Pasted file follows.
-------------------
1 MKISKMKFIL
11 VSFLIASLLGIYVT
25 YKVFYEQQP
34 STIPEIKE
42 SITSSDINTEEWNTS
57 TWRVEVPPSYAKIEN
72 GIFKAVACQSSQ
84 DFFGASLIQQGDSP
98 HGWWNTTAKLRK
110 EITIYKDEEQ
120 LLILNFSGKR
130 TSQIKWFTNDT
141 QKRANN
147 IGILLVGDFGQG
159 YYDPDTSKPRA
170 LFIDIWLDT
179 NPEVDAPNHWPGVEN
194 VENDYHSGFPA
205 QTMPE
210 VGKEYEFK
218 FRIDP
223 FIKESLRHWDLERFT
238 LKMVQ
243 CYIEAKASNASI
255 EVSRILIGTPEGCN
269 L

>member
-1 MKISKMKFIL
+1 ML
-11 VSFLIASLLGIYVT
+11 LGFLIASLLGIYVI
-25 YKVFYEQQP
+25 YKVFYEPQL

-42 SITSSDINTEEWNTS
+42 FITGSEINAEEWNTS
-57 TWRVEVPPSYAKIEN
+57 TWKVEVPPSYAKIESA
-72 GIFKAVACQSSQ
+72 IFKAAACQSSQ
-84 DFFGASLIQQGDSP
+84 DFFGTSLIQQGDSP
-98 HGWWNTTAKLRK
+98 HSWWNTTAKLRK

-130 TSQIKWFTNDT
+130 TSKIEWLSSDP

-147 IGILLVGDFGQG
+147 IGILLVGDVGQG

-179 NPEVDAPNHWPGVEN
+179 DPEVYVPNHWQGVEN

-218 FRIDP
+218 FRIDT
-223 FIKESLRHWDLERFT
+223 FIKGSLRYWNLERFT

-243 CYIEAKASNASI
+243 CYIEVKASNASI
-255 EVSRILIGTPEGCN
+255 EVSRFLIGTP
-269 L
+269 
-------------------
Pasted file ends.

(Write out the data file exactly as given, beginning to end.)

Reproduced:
1 MKISKMKFIL
11 VSFLIASLLGIYVT
25 YKVFYEQQP
34 STIPEIKE
42 SITSSDINTEEWNTS
57 TWRVEVPPSYAKIEN
72 GIFKAVACQSSQ
84 DFFGASLIQQGDSP
98 HGWWNTTAKLRK
110 EITIYKDEEQ
120 LLILNFSGKR
130 TSQIKWFTNDT
141 QKRANN
147 IGILLVGDFGQG
159 YYDPDTSKPRA
170 LFIDIWLDT
179 NPEVDAPNHWPGVEN
194 VENDYHSGFPA
205 QTMPE
210 VGKEYEFK
218 FRIDP
223 FIKESLRHWDLERFT
238 LKMVQ
243 CYIEAKASNASI
255 EVSRILIGTPEGCN
269 L

>member
-1 MKISKMKFIL
+1 ML
-11 VSFLIASLLGIYVT
+11 LGFLIASLLGIYVI
-25 YKVFYEQQP
+25 YKVFYEPQL

-42 SITSSDINTEEWNTS
+42 FITGSEINAEEWNTS
-57 TWRVEVPPSYAKIEN
+57 TWKVEVPPSYAKIESA
-72 GIFKAVACQSSQ
+72 IFKAAACQSSQ
-84 DFFGASLIQQGDSP
+84 DFFGTSLIQQGDSP
-98 HGWWNTTAKLRK
+98 HSWWNTTAKLRK

-130 TSQIKWFTNDT
+130 TSKIEWLSSDP

-147 IGILLVGDFGQG
+147 IGILLVGDVGQG

-179 NPEVDAPNHWPGVEN
+179 DPEVYVPNHWQGVEN

-218 FRIDP
+218 FRIDT
-223 FIKESLRHWDLERFT
+223 FIKGSLRYWNLERFT

-243 CYIEAKASNASI
+243 CYIEVKASNASI
-255 EVSRILIGTPEGCN
+255 EVSRFLIGTP
-269 L
+269 